On May 17, Chelsea Manning will see freedom again. A former United States army soldier turned whistleblower, Manning was jailed under allegations that included espionage, after providing WikiLeaks with access to some classified documents in 2010. After spending 3 years in pre-trial detention, in 2013 Manning was sentenced to 35 years in jail.

During his last several weeks in the office, President Obama commuted Manning’s sentence. This was a result of a long-time coordinated attempt by activists, journalists and lawyers to free the whistleblower. Evan Greer, campaign director of Fight for the Future and Manning’s friend, has been one of the loudest voices in this fight. Her presentation “How we saved Chelsea Manning’s life: when activists, lawyers and journalists mobilize together online,” offered the audience at the International Journalism Festival a very personal perspective on the fight. Philip Di Salvo, a researcher and journalist, moderated the talk.

“I did not save Chelsea Manning’s life, Chelsea Manning saved her own life,” Greer said, referring to Manning’s own role in mobilizing the network of attorneys, lawyers, activists and journalists. “Chelsea is one of the most amazing strategists that I have ever met and it is important to understand that she is only getting out of prison because of her ability to connect people,” Greer said.

According to Greer, one of the things that made the campaign for Manning’s release successful was the overwhelming support it got from officials across the political spectrum – from libertarians to conservatives. “It strengthened our ability to get her out,” said Greer.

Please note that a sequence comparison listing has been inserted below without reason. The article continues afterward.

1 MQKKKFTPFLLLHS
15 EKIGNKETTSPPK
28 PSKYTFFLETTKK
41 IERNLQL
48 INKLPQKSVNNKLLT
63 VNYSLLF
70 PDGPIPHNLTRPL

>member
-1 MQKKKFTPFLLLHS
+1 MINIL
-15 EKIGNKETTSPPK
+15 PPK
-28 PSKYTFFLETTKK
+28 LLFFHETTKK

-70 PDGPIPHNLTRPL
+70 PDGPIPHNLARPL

A transgender woman, Manning was systematically denied adequate health care and subjected to mistreatment. She spent 7 months in extreme solitary confinement – conditions that the United Nations considers as torture. She attempted to take her life twice because of the constant intimidation and harassment at the hands of prison authorities, who were consistently keeping Manning in fear of additional solitary confinement. But every time the authorities harassed or threatened her, the grassroots movement responded – they organised, protested, signed petitions, bringing more and more attention to Manning’s case.

Greer said that Manning was very glad to stay alive after a suicide attempt – she knew how much people supported and loved her. Greer noted that despite the extreme conditions in jail, Manning was always thinking about other people more than herself. Greer recalled her saying, “I want you to talk about other prisoners, my situation is bad, but other transgender people in prison have it worst. Talk about them.”

Because Manning could not communicate with the public, activists came up with a variety of creative ideas on how to make her visible as the government was trying to keep her out of public view. To make that happen, activists created podcasts where things that Manning had written were voiced by an actress. One artist created a statue of Manning using her DNA.

Many famous people reached out to the movement to express their support for Manning. A campaign called “Hugs for Chelsea” was particularly successful, as thousands of people sent their photos to express their solidarity with her. “The idea of being able to give Chelsea a hug on May 17 is what kept me going all this time,” Greer added.

“As a generation, as journalists and activists, we have a responsibility to preserve the memory of this story and to fight in order not to let it happen again to any whistleblower, truth teller or anybody else,” said Di Salvo.

At the end of presentation, Greer echoed Di Salvo’s call to journalists and activists. In her message to the audience, she emphasized the role of journalists in protecting whistleblowers. Greer said that journalists and activists should do everything to make sure that what happened to Manning won’t happen to anyone else.